Folks here in Tucson are fortunate to have a beautiful bird like the Harris’s Hawk living and breeding right here in our city. Tucson is located in the northern limits of this hawks range. Its range extends from the southern portions of Arizona, New Mexico, and Texas, into Mexico and South America.
The eye-catching markings of this bird make it one of the easier ones to identify. This dark bodied bird exhibits rust-colored markings on its shoulders (leading edge of wings) and thighs. It has a prominent white band at the base of its tail in addition to a narrow band at the tip of its tail.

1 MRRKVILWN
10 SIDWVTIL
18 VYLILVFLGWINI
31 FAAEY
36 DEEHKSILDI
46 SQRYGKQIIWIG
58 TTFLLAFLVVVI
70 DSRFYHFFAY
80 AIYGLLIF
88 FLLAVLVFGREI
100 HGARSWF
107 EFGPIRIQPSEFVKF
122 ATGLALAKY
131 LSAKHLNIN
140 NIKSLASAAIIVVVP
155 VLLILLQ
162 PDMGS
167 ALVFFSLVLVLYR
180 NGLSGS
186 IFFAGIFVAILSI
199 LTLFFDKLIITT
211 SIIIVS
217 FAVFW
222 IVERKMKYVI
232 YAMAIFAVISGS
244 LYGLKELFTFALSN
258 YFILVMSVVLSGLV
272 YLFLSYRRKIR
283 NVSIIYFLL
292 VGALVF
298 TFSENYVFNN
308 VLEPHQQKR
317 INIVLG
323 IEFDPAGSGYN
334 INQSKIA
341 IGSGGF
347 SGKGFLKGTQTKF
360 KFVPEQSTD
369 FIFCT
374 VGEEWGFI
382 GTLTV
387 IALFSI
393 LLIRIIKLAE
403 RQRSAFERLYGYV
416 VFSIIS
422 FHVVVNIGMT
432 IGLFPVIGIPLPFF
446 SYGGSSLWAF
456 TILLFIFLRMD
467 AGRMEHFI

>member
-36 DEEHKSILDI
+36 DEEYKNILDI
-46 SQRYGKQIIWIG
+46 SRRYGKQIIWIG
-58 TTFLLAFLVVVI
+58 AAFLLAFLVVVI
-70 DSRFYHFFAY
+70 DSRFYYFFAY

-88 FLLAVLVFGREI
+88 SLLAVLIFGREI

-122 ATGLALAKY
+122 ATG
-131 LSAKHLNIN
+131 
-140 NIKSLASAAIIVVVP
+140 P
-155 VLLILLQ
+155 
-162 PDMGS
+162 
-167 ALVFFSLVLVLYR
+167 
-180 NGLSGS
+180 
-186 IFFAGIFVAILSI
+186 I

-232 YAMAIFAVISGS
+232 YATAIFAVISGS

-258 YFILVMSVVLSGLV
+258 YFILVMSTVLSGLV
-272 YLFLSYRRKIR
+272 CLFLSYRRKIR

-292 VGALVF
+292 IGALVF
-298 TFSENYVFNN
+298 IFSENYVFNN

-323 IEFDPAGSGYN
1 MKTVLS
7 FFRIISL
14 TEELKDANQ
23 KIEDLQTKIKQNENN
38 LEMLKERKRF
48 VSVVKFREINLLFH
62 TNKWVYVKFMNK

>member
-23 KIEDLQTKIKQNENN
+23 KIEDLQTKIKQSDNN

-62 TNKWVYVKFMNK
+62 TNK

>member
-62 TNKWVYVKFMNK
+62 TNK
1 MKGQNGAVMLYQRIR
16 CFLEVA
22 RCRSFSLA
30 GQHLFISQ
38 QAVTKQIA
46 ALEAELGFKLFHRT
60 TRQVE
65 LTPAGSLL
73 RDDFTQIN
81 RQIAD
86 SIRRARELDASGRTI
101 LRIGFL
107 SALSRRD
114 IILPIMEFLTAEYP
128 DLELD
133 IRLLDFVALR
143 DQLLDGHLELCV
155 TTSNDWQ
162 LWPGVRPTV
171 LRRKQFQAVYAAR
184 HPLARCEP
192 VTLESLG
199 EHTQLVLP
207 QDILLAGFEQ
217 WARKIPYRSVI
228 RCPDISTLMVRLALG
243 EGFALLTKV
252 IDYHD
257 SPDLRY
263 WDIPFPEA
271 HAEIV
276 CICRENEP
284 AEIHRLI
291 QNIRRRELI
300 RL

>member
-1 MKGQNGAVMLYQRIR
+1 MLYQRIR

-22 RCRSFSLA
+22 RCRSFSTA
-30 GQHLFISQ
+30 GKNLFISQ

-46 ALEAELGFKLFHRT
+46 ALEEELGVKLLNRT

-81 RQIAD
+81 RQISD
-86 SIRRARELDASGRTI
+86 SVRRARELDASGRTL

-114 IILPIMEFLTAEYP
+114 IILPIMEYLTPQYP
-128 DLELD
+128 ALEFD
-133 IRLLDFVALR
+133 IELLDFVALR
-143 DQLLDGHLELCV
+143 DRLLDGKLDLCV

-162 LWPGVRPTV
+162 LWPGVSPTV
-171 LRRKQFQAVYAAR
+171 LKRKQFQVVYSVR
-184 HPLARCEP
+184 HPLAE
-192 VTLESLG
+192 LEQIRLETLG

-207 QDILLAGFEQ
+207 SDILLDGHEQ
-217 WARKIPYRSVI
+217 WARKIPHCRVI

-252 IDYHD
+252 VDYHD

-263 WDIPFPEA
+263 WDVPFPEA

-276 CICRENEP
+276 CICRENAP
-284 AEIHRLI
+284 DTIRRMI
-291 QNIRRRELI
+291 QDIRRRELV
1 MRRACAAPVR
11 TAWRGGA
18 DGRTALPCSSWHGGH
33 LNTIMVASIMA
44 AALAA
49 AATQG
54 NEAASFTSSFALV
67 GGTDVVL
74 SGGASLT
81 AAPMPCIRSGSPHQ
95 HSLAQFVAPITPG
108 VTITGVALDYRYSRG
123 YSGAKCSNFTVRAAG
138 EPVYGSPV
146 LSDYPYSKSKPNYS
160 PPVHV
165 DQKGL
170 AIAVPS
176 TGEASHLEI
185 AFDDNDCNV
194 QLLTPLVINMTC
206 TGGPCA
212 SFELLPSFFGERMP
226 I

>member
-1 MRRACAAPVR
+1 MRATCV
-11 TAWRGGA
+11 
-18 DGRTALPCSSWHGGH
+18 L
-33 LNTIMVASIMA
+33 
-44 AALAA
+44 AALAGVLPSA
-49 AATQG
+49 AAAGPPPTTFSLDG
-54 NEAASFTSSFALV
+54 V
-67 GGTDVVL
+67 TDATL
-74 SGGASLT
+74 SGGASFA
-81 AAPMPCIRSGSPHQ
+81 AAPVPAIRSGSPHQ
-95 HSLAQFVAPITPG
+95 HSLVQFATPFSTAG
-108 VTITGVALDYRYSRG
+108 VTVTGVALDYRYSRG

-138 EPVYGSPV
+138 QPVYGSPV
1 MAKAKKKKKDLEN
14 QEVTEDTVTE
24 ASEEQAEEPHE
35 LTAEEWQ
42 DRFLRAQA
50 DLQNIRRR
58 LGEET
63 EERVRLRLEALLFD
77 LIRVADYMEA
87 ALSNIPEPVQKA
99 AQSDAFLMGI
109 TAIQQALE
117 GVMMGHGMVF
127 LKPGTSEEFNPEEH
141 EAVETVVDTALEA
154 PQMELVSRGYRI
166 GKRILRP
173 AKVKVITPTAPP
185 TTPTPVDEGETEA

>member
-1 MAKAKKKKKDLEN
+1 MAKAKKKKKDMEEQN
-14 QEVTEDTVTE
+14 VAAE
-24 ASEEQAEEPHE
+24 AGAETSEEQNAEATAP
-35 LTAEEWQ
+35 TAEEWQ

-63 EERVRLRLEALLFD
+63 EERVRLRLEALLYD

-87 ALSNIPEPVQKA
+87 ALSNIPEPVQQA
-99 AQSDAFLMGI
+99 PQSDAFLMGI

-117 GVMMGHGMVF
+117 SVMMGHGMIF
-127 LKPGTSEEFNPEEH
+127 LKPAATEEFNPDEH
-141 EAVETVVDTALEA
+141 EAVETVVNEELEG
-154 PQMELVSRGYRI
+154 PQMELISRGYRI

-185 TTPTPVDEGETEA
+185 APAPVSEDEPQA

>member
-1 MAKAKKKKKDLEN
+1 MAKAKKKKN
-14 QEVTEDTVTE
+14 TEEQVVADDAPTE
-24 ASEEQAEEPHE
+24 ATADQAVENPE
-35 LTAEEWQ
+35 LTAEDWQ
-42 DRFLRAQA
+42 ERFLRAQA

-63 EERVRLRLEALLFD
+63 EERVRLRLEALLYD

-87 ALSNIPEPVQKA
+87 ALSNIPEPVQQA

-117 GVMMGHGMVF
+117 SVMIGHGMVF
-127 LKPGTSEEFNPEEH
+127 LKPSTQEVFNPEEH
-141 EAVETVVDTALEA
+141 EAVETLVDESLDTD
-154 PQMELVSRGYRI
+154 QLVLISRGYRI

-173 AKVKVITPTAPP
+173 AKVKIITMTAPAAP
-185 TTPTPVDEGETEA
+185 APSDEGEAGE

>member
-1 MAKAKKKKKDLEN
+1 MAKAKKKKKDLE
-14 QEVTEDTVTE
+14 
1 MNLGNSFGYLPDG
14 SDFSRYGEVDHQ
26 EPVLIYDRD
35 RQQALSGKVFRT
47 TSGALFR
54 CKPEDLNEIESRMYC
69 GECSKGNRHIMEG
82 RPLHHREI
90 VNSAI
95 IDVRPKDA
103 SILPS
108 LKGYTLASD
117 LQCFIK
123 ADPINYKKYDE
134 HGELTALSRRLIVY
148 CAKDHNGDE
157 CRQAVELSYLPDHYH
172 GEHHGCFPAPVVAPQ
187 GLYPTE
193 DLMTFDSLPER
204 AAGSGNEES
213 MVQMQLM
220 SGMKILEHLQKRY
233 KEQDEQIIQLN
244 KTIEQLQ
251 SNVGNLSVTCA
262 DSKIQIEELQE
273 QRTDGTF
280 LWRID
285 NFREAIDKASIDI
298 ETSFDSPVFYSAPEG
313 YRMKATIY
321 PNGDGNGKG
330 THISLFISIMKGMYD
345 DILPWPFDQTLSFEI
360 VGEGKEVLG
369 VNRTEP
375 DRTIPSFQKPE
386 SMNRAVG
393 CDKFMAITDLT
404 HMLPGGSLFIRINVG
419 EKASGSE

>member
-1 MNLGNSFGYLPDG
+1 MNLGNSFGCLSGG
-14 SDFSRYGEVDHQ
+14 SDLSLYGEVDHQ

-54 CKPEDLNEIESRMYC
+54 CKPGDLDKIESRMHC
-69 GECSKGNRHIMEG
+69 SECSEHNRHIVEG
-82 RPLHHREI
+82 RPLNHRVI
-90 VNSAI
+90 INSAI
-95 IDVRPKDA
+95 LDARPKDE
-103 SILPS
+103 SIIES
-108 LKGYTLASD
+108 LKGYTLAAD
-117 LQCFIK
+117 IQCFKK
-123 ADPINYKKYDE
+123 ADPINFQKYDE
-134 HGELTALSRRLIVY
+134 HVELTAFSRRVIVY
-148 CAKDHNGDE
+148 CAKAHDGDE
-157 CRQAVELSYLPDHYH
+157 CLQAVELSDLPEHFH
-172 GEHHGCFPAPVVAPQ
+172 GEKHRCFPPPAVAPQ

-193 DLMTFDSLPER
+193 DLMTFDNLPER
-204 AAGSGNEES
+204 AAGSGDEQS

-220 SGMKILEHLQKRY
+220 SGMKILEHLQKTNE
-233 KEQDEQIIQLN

Most Harris’s Hawks live within a social structure consisting of several hawks and exhibit cooperative hunting methods. Functioning as a team in their pursuit of prey is a unique trait among raptors. These birds feed on rabbits, small mammals, birds, and reptiles including rattlesnakes.
I captured this photo at the Arizona-Sonora Desert Museum in Tucson, during the museum’s Raptor Free Flight demonstration. During this seasonal demonstration, birds native to the Sonoran Desert (hawks, owls, ravens) are flying without restraint in their native desert habitat. It is to keep from taking take evasive action when a bird flies across the desert toward you and then clears your head by just a few inches.
Exposure: 1/1600 sec @ f/6.3
Lens: 24-85mm zoom lens at 85mm 😉